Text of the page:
Jeremiah Abraham, the founder and CEO of Tremendous Communications, had bumps in the road in getting to where he is today. Starting his business right before the pandemic, he doubted the path that he created and considered quitting everything that he was doing. But with mentors along his side and his determination to uplift the AAPI community, his company has contributed to protecting and celebrating the Asian American and Pacific Islander communities when they needed it the most.
Working at renowned companies like Disney and Warner Bros., Jeremiah has spent years hustling at the intersection of technology and entertainment. Using his talent in marketing, he has constantly shed light on the AAPI community by promoting films such as Everything Everywhere All At Once and co-producing the Filipino American musical drama film Yellow Rose. He still finds ways to balance work and life by tearing down the systematically ingrained notion of working from 9 to 5.
In this one hour interview, Jeremiah lays out his story of how he entered this industry, experiencing ignorant approaches to different cultures in a white dominant workplace, and his immense passion for AAPI representation.
Blend of Tech and Entertainment
I got my degree in computer engineering from UC Irvine and that was when I needed to decide what I wanted to do in life. I wanted to make a difference in technology back then, so I got that degree. One of my first jobs was in the aerospace industry. I was working there and I realized that I was just really bad at math. I didn’t think I could realistically pursue this as a long-term career. It was one of those moments where you had to have this introspective, realization, or catharsis about what you thought you were going to be and what you want in life.
Then I found this blend of tech and entertainment, which I was always interested in. I ended up being a front-end developer for Disney, which was a nice blend of the programming skills that I learned from school and the entertainment brands that I’ve always admired. Social media was still fairly new at these companies. This was back in 2007, and I would say that the biggest leap from this tech world to this communications world was when I discovered a Master’s program for Digital Social Media and Online Communities at USC. So I worked at Disney full-time, and at night I tried to get my master’s degree. I knew in my head what I wanted to build for myself and that was this intersection.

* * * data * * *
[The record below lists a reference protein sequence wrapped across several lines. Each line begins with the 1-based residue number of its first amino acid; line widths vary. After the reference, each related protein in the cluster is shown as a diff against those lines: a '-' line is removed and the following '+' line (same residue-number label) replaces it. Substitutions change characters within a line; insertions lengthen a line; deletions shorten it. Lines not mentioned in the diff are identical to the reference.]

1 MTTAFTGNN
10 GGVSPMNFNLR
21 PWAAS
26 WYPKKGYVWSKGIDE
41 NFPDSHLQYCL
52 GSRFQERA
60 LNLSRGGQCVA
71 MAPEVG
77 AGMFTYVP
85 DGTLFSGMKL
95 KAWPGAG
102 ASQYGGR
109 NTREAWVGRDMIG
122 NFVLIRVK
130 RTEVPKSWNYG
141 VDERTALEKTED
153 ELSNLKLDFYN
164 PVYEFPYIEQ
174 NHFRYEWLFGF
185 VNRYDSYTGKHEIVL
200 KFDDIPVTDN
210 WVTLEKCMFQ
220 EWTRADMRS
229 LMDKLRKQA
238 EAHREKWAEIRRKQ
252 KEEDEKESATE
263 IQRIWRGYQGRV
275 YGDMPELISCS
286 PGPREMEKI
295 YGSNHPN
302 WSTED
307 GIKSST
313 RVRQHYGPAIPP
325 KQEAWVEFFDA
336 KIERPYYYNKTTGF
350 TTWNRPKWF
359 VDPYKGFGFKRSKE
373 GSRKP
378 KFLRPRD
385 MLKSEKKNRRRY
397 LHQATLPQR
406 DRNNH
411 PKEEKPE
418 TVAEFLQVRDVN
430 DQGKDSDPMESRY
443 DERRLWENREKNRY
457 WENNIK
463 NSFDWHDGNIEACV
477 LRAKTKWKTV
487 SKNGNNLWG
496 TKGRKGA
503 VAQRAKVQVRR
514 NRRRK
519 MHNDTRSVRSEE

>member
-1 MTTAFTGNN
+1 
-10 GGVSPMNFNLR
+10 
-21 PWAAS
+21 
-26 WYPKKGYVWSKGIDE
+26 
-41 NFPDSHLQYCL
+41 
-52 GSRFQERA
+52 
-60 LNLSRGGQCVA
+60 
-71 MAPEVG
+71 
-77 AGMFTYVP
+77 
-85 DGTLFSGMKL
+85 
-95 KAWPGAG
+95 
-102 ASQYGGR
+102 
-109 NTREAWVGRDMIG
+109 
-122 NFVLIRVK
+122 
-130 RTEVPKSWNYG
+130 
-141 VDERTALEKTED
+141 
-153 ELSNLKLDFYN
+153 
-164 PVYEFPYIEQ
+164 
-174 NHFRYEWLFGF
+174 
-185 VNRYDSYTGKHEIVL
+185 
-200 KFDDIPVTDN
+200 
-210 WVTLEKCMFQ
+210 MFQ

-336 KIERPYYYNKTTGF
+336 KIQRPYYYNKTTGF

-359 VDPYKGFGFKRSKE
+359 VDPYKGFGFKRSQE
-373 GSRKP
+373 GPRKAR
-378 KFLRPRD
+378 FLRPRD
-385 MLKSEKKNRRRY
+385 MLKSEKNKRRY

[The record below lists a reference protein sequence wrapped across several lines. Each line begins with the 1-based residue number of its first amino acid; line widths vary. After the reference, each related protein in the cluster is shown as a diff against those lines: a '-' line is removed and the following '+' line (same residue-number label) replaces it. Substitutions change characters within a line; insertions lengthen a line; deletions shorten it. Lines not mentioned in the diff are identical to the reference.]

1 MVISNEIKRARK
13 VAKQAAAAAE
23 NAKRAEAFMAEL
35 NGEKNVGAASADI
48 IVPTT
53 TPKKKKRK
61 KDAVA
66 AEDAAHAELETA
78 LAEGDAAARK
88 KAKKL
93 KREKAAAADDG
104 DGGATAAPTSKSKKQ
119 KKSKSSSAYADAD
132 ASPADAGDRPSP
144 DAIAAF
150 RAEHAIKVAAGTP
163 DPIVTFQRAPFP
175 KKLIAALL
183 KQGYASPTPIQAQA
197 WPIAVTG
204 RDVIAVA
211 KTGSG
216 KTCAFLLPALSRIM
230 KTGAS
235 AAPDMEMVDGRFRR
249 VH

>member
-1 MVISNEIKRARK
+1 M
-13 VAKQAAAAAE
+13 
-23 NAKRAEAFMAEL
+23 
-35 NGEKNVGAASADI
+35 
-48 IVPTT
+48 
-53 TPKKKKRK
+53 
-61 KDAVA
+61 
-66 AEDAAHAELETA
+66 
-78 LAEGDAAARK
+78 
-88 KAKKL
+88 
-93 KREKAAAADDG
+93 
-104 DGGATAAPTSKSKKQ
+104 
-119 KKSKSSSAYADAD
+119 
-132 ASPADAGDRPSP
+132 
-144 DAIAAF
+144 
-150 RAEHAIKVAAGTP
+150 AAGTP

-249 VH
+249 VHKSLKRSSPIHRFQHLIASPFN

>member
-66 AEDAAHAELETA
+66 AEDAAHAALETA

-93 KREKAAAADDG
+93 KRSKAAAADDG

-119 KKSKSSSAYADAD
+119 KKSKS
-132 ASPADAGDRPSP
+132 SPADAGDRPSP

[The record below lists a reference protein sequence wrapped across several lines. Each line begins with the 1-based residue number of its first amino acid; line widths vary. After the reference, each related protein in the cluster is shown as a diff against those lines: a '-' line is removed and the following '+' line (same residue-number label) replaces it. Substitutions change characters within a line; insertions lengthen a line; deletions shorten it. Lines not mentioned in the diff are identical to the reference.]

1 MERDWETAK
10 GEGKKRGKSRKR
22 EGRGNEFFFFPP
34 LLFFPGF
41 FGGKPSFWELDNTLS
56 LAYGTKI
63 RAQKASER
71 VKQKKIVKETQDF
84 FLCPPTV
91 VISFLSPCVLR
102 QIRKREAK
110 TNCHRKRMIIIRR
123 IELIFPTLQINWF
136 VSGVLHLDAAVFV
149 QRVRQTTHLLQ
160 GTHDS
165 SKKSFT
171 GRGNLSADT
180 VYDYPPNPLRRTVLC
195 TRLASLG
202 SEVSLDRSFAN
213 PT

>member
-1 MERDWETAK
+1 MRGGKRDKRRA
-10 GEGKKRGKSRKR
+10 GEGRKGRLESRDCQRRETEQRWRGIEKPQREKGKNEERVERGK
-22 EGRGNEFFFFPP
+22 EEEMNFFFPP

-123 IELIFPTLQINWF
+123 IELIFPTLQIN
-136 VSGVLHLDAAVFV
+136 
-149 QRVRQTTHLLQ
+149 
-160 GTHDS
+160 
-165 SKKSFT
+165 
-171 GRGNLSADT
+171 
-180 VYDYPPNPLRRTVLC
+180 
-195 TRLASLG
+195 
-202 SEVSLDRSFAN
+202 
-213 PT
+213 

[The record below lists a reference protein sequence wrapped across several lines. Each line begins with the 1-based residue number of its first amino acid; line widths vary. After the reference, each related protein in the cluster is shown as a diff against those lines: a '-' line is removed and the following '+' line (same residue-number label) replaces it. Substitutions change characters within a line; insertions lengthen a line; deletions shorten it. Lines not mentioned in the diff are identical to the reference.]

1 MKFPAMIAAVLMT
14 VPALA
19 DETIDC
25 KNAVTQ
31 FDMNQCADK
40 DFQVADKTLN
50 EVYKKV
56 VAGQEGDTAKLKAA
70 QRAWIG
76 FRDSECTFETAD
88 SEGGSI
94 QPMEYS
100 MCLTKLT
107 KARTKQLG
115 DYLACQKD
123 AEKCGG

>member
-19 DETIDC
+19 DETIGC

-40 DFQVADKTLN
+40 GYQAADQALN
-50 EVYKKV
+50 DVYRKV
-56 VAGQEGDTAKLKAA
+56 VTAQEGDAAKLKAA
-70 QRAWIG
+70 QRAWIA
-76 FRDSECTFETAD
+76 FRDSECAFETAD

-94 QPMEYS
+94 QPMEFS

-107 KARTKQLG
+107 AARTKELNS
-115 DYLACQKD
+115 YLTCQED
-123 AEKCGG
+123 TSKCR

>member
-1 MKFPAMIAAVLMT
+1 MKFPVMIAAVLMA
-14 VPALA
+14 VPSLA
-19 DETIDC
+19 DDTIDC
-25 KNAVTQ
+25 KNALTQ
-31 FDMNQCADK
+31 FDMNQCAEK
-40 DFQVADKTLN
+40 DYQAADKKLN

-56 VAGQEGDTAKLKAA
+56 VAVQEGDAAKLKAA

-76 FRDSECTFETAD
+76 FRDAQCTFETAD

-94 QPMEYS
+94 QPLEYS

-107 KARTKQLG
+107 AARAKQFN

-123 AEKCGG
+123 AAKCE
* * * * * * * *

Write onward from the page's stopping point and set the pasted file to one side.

An intersection of my interest in engineering and social dynamics is interesting because a lot of people didn’t know why I even majored in computer engineering and minored in sociology. Engineers build societies, but you can’t build it without understanding it first. I ended up pursuing this even more and realized that I had a knack for marketing which I ended up pursuing after receiving my degree at USC.
Uplifting the Filipino Community
After I got my master’s degree, I decided to pursue my thesis project as a full-on business venture, which was an online community and editorial group for Filipino Americans called BakitWhy.com. Uplifting the Filipino community has always been a constant in my life. Since high school, I was part of a Filipino club where we celebrated our culture and volunteered for Filipino community organizations. I knew that whatever I did, whether it was engineering or marketing, was in the service of our people.
So I started this website and it was one of the first, if not the first, Filipino American digital destinations for editorial and news content. We were covering events and a new emerging digital identity among the Filipino American community. I called this the golden age of Filipino YouTubers back in 2007. These were the days of HappySlip, NinjaDrops, ndtitanlady, and more. We were able to rally this community both on the digital side and also offline to develop not just a thriving company and brand, but a lifestyle destination that people could relate to. I wanted to create something wonderful for us.
One of the things that I pride Tremendous on is that we’re not just there to engage the AAPI community as a business, but we primarily want to instill genuine progress and impact. We are immersed in our Asian American community. We don’t clock out after a certain time and say “Sorry we’re done today Asians, it’s five o’clock and we’re not going to do anything anymore.” No, this is our life. This is what fulfills us and I think it helps set our campaigns apart. The way we communicate and interact with our clients also influences the strategy we give to them because we’re not just looking at numbers, we’re looking at people. We are all about uplifting authentic Asian American experiences, diasporas, stories and narratives. For us not to be authentic with that presence in our daily lives would be hypocritical.
Marketing in a White Dominant Setting
There was one instance where I was the only person of color in the room at a large entertainment company, still very green and inexperienced. I didn’t feel like I had the authority and the voice to chime in and redirect these senior leaders of this space. And they’re sitting around going like, “Hey, it’s February next month. It’s almost Black History Month. What can we do?” And then someone just started listing off all the movies in their catalog that had some resemblance of Black narrative. And I’m just like, “All right, well, that’s very top-level. But what more can we do? Can we bring in more people who actually represent this community in the room and have a conversation about it?” That situation really helped me realize that we needed to be part of that room of decision-makers. Being there that day sparked a drive in me that I’ll never forget.